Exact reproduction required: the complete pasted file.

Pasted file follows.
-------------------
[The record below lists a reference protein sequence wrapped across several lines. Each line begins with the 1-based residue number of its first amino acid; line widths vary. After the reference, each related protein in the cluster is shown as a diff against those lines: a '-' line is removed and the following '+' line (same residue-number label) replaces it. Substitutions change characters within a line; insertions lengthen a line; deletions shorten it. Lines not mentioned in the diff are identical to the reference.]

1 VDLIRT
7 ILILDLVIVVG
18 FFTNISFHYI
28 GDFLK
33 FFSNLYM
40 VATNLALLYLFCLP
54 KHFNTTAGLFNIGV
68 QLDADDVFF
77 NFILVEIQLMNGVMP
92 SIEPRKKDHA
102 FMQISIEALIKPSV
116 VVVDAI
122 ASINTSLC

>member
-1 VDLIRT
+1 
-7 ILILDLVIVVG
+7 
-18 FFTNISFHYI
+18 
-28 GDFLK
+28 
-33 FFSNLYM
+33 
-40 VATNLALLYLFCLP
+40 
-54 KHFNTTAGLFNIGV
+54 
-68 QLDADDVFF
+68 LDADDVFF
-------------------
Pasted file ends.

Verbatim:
[The record below lists a reference protein sequence wrapped across several lines. Each line begins with the 1-based residue number of its first amino acid; line widths vary. After the reference, each related protein in the cluster is shown as a diff against those lines: a '-' line is removed and the following '+' line (same residue-number label) replaces it. Substitutions change characters within a line; insertions lengthen a line; deletions shorten it. Lines not mentioned in the diff are identical to the reference.]

1 VDLIRT
7 ILILDLVIVVG
18 FFTNISFHYI
28 GDFLK
33 FFSNLYM
40 VATNLALLYLFCLP
54 KHFNTTAGLFNIGV
68 QLDADDVFF
77 NFILVEIQLMNGVMP
92 SIEPRKKDHA
102 FMQISIEALIKPSV
116 VVVDAI
122 ASINTSLC

>member
-1 VDLIRT
+1 
-7 ILILDLVIVVG
+7 
-18 FFTNISFHYI
+18 
-28 GDFLK
+28 
-33 FFSNLYM
+33 
-40 VATNLALLYLFCLP
+40 
-54 KHFNTTAGLFNIGV
+54 
-68 QLDADDVFF
+68 LDADDVFF